Battery backup power supply

Often it is desired to have more than one way to power a circuit in case one fails. It is pretty easy to have a battery suddenly take over when the main supply fails.

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I quickly made the video below for demonstration purposes. I use a lithium ion battery that in reality can only be charged to 8.4V even though it is labeled as being a 9V battery.

Close to 9V lithium ion battery backup power supply prototype circuit.

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Battery backup basic properties

Generally speaking, a battery backup means that there is almost always plenty of power available from a main power supply. The battery only takes over when the main source fails. Another situation can be where the main source of power is intermittent, such as solar. With intermittent supplies, the battery needs to recharge as fast as possible to take over a large number of times.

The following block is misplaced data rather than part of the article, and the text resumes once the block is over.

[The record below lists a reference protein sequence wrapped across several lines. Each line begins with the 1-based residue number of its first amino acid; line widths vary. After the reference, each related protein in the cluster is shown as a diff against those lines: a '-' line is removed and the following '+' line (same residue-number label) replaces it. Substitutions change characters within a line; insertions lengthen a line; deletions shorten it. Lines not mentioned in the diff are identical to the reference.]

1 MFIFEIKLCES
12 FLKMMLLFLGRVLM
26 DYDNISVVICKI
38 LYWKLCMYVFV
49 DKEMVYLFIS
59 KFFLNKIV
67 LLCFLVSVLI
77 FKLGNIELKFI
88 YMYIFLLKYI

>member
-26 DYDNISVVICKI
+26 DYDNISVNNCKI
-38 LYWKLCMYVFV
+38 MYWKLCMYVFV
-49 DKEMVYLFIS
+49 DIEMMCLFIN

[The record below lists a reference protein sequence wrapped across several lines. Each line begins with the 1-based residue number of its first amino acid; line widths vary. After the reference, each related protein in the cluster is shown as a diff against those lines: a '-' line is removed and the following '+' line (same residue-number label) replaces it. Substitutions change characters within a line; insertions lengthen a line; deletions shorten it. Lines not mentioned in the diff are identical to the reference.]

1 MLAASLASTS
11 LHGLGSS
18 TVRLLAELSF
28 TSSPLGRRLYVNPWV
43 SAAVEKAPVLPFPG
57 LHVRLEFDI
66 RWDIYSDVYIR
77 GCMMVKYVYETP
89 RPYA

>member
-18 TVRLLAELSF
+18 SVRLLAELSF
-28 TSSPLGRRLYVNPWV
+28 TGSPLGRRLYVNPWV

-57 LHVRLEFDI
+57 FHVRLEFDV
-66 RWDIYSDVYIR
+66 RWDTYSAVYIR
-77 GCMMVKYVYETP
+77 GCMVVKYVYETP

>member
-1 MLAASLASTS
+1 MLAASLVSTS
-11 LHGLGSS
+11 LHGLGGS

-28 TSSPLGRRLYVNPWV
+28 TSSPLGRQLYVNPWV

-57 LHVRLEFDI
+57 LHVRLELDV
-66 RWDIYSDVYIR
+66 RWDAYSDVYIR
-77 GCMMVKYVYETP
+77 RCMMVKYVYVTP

No matter the case, it is important that the battery has enough stored energy to cover the gaps where the main power supply loses power. The main power supply may also charge the battery. That is almost certainly the case when the main power supply is intermittent. Protection circuitry is likely needed for charging the battery, since the main power supply will likely not be ideal for direct charging.
Here is a list of some things to take into account when designing a battery backup
  • Power supply voltage
  • Battery voltage/capacity/protection/recharge-ability/replacement options/etc.
  • Instant switch over between supplies based on which has highest voltage.
  • Diode OR gate


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